The University of Southampton
University of Southampton Institutional Repository

Clinical features in a family with an R460H mutation in transforming growth factor receptor 2 gene

Clinical features in a family with an R460H mutation in transforming growth factor receptor 2 gene
Clinical features in a family with an R460H mutation in transforming growth factor receptor 2 gene
OBJECTIVES:
To describe the clinical findings and natural history in 22 carriers of an R460H mutation in the transforming growth factor beta receptor 2 gene (TGFbetaR2) from a five-generation kindred ascertained by familial aortic dissection.
METHODS:
13 of the confirmed carriers were interviewed and examined, and information about the remaining carrier was obtained from medical records. Clinical information about deceased individuals was obtained, when possible, from postmortem reports, death certificates and medical records.
RESULTS:
There have been eight sudden deaths; the cause of death was aortic dissection in all six cases in which a postmortem examination was performed. Three individuals had undergone aortic replacement surgery. Dissection had occurred throughout the aorta, and in one case in the absence of aortic root dilatation. Subarachnoid haemorrhage, due to a ruptured berry aneurysm, had occurred in two individuals. Four gene carriers and one deceased family member who were investigated had tortuous cerebral blood vessels. One had tortuous vertebral arteries, two had tortuous carotid arteries and one a tortuous abdominal aorta. Two individuals were found to have a brachiocephalic artery aneurysm and a subclavian artery aneurysm, respectively.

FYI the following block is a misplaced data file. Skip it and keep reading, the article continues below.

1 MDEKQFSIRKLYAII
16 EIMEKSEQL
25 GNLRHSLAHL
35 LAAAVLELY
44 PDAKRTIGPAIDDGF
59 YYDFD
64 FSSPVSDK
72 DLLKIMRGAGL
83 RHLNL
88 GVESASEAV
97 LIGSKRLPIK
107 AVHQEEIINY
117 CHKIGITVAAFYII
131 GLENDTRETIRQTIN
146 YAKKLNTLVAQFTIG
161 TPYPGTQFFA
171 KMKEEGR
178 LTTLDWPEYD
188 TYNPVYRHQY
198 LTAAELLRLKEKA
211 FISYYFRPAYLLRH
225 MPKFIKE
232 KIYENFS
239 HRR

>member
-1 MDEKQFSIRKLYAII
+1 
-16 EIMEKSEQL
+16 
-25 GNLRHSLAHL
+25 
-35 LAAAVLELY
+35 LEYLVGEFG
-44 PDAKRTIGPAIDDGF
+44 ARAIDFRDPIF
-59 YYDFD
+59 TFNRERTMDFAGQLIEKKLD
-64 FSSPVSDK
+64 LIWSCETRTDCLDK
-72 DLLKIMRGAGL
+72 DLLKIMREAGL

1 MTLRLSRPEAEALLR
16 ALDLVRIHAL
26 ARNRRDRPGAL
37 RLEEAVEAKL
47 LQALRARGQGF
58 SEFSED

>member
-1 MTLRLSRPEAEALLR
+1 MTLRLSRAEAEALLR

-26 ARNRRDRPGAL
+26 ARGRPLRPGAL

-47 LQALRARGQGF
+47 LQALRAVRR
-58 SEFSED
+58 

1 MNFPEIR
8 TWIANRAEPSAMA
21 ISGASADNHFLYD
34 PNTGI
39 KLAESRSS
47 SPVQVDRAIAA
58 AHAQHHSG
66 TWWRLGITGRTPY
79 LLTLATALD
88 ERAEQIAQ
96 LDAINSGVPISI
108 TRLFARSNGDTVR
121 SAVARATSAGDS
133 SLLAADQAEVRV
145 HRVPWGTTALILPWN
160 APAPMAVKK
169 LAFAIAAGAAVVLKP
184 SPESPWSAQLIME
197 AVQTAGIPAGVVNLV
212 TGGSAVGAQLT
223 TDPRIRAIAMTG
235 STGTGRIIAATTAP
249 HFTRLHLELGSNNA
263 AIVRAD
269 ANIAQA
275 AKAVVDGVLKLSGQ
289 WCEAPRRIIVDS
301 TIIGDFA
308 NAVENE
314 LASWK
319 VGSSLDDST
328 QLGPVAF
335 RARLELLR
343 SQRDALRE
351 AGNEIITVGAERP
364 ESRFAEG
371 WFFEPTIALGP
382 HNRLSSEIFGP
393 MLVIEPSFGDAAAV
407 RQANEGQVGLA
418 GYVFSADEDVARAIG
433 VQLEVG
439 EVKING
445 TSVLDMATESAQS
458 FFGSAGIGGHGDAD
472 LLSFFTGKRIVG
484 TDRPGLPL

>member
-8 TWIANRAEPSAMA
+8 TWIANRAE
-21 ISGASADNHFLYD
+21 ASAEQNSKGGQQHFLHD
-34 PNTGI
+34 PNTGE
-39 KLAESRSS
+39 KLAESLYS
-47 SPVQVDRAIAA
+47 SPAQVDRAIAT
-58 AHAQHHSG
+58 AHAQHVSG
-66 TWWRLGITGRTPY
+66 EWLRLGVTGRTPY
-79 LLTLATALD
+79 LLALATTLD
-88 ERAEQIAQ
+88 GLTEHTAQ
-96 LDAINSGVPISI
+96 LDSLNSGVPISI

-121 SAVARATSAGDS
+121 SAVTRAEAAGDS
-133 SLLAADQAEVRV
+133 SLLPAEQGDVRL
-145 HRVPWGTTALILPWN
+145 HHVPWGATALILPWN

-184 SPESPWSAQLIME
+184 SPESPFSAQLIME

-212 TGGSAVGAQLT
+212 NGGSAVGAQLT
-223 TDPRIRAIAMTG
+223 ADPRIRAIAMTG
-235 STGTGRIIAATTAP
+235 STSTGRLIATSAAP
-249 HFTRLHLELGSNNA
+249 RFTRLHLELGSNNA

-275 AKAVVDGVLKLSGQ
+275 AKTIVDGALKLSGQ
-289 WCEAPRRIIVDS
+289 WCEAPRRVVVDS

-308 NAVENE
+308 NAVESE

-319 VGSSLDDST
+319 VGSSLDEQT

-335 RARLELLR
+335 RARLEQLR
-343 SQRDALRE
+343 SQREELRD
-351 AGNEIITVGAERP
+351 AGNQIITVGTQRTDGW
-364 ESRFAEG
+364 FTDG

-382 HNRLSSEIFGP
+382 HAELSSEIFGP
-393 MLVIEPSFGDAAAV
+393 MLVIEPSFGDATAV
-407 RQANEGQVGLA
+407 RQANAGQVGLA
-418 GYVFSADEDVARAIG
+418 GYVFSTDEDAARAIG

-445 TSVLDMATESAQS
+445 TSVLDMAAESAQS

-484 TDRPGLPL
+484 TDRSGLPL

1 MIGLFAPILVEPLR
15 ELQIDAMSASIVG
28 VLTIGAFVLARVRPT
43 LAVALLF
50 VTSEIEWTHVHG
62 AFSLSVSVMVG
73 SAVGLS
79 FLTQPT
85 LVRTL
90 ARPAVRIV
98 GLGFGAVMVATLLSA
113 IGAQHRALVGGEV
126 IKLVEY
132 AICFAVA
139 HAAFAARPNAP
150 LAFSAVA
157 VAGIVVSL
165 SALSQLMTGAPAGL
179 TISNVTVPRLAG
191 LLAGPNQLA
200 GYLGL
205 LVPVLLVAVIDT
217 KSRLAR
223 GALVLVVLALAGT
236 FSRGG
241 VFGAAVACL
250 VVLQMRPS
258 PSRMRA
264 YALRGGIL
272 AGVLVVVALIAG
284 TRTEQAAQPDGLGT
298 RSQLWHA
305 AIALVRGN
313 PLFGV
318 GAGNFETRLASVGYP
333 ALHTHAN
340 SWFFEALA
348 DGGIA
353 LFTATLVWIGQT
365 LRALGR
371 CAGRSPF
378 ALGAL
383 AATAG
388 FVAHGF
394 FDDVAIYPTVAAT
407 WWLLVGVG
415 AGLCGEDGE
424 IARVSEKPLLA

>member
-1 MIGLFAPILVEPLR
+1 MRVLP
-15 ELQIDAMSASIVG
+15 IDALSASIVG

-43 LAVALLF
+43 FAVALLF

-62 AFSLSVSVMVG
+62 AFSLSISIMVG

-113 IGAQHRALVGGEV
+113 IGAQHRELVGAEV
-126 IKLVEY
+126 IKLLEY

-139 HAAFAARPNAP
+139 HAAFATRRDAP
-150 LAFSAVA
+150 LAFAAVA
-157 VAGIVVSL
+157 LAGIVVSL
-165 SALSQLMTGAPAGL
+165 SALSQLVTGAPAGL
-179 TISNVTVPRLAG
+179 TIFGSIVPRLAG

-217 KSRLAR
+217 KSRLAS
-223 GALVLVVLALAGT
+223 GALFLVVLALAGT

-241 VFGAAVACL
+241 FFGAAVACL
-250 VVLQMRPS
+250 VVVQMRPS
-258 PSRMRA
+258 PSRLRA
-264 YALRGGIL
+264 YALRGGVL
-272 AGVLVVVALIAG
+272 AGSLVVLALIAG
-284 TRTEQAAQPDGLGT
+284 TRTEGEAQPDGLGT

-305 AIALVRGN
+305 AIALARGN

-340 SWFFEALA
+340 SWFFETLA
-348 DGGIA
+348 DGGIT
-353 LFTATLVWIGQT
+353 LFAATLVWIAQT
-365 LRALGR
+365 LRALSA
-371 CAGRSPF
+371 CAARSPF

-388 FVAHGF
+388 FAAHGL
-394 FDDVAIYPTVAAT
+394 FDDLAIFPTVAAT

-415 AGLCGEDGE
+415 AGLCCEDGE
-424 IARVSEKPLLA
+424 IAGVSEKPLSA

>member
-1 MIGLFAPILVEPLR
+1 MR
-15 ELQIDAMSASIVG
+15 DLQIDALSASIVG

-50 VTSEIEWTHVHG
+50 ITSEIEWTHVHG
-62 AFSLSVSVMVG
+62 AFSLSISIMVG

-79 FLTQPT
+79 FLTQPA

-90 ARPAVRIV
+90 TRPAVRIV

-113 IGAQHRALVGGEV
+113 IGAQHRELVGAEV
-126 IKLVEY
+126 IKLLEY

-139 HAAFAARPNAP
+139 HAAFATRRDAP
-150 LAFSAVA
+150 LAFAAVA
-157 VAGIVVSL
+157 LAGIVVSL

CONCLUSIONS:
Despite the predisposition to aortic dilatation and dissection, individuals did not frequently manifest the skeletal features of Marfan syndrome, with the exception of joint hypermobility. No one individual had ocular lens dislocation. Striae and herniae were common. There was some overlap with Ehlers-Danlos syndrome type 4, OMIM 130050, with soft translucent skin, which is easily bruised. Other features were arthralgia, migraine and a tendency to fatigue easily, varicose veins and prominent skin striae. This family provides further evidence that mutations in TGFbetaR2 cause a distinct syndrome that needs to be distinguished from Marfan syndrome to direct investigation and management of patients and shows the natural history, spectrum of clinical features and variable penetrance of this newly recognised condition.
0022-2593
908-916
Law, C
6a035610-9c96-46d4-a1b5-f010d47c9dc8
Bunyan, D.
53a89b0f-cfde-4f58-87f3-084c8e9c774e
Castle, B.
1472bdb8-2ec6-4b06-8d62-7a1e6190ca4d
Day, Lorna B.
e2afd522-a3f5-4b13-9da9-7f6f6306bc82
Simpson, I.
ceb12a1e-d254-43b6-9618-a0ee8087e701
Westwood, G.
371469db-5598-4c81-95b6-c17a3ed228f8
Keeton, B.
778e4304-5297-40ab-b785-5325e3321be1
Law, C
6a035610-9c96-46d4-a1b5-f010d47c9dc8
Bunyan, D.
53a89b0f-cfde-4f58-87f3-084c8e9c774e
Castle, B.
1472bdb8-2ec6-4b06-8d62-7a1e6190ca4d
Day, Lorna B.
e2afd522-a3f5-4b13-9da9-7f6f6306bc82
Simpson, I.
ceb12a1e-d254-43b6-9618-a0ee8087e701
Westwood, G.
371469db-5598-4c81-95b6-c17a3ed228f8
Keeton, B.
778e4304-5297-40ab-b785-5325e3321be1

Law, C, Bunyan, D., Castle, B., Day, Lorna B., Simpson, I., Westwood, G. and Keeton, B. (2006) Clinical features in a family with an R460H mutation in transforming growth factor receptor 2 gene. Journal of Medical Genetics, 43 (12), 908-916. (doi:10.1136/jmg.2006.042176). (PMID:16885183)